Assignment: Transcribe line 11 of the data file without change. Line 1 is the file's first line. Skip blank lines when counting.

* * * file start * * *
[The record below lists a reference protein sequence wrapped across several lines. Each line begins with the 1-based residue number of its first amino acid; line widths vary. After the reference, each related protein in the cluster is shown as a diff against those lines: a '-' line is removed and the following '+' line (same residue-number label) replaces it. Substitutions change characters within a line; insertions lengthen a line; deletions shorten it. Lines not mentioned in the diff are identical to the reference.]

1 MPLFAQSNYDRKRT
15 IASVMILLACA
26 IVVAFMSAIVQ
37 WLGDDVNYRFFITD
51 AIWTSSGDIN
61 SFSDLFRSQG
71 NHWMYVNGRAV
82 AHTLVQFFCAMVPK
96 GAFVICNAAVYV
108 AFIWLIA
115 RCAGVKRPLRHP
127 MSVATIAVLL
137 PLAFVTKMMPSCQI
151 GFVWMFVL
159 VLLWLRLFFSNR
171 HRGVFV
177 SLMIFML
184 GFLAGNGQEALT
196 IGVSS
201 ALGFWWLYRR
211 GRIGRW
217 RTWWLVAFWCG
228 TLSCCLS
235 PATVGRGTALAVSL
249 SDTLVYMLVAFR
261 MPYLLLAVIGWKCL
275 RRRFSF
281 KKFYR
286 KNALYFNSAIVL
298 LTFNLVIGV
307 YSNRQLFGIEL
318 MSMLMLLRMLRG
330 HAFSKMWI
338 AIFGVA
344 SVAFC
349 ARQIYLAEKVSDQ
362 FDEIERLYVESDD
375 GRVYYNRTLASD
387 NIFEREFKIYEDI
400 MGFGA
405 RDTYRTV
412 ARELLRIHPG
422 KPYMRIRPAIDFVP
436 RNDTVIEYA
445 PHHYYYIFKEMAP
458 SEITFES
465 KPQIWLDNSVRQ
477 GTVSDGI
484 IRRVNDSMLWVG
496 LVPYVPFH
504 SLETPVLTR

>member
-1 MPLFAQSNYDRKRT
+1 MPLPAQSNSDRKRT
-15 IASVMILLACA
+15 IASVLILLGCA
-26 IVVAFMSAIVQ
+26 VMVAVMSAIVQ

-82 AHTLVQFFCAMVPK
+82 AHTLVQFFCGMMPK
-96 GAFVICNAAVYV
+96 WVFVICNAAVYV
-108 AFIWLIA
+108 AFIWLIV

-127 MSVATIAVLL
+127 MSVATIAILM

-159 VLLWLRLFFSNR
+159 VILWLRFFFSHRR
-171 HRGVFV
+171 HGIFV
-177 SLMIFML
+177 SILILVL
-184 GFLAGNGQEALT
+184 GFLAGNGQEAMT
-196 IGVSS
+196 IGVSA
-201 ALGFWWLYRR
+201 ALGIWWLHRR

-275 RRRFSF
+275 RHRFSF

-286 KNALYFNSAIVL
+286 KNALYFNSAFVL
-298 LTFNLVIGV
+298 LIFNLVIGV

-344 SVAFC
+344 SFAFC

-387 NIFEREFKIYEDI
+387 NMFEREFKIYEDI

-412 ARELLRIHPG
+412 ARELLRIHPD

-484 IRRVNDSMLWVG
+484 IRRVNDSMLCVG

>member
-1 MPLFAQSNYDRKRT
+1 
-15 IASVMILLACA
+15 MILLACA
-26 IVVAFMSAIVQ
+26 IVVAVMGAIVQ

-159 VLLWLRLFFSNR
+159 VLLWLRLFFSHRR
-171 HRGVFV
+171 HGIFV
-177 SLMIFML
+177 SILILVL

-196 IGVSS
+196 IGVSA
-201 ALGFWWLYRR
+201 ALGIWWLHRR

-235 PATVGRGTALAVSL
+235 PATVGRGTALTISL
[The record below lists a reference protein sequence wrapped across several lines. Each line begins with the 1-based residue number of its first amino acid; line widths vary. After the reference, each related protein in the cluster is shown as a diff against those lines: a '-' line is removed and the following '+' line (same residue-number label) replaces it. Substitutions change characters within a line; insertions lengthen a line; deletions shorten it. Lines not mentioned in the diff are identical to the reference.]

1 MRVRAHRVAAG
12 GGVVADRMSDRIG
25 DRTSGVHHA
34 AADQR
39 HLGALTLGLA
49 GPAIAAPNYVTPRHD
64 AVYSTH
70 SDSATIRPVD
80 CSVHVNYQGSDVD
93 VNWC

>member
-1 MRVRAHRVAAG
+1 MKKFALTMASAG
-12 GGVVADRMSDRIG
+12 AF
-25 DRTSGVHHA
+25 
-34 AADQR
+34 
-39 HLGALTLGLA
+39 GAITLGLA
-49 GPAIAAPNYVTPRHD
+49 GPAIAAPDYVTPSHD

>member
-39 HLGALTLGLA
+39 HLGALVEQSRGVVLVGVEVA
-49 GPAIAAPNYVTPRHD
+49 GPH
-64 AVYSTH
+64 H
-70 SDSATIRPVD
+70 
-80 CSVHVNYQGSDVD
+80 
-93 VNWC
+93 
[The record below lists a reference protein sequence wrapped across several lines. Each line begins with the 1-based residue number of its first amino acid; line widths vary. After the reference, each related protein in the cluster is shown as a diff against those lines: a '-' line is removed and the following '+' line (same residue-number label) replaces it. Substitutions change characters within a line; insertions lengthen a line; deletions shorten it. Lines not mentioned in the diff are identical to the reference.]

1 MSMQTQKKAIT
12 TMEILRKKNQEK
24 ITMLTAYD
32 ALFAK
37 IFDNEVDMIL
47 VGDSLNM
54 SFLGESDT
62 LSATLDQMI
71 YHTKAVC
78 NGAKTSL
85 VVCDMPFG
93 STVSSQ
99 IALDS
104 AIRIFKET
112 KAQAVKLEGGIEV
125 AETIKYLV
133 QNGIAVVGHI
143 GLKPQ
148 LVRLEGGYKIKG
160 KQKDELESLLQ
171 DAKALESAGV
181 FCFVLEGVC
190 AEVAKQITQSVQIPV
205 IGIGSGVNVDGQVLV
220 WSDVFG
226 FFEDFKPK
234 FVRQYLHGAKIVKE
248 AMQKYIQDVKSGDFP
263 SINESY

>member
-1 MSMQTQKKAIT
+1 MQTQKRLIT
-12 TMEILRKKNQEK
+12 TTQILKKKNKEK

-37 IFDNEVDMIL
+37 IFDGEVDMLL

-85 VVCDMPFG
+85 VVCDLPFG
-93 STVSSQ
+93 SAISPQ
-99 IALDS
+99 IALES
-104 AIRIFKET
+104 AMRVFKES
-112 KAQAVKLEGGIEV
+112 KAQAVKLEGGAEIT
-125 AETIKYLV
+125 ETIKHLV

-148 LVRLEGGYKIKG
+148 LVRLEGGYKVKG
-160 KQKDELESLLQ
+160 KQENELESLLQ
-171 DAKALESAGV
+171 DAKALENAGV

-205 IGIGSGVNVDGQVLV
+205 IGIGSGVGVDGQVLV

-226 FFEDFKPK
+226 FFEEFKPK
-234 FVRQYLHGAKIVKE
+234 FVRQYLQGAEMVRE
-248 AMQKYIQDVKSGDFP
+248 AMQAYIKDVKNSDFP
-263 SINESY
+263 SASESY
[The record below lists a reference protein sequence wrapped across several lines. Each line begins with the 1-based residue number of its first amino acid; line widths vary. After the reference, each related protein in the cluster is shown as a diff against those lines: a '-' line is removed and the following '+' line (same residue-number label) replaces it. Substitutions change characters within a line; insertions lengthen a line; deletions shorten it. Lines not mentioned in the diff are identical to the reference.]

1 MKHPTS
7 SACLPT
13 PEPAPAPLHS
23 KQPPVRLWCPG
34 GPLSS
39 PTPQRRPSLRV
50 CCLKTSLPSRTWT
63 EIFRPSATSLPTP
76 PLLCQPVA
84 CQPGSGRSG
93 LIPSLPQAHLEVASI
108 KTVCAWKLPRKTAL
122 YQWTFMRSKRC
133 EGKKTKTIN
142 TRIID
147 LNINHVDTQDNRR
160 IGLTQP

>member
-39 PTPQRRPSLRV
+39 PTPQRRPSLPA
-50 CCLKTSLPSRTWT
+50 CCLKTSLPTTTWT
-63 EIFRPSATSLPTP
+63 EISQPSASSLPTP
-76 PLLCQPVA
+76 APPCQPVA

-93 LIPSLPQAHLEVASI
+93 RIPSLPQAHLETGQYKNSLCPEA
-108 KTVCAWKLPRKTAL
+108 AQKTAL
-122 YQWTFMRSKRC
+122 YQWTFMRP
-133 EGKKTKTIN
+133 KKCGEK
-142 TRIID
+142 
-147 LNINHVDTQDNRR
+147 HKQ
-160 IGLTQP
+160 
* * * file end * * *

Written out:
108 AFIWLIA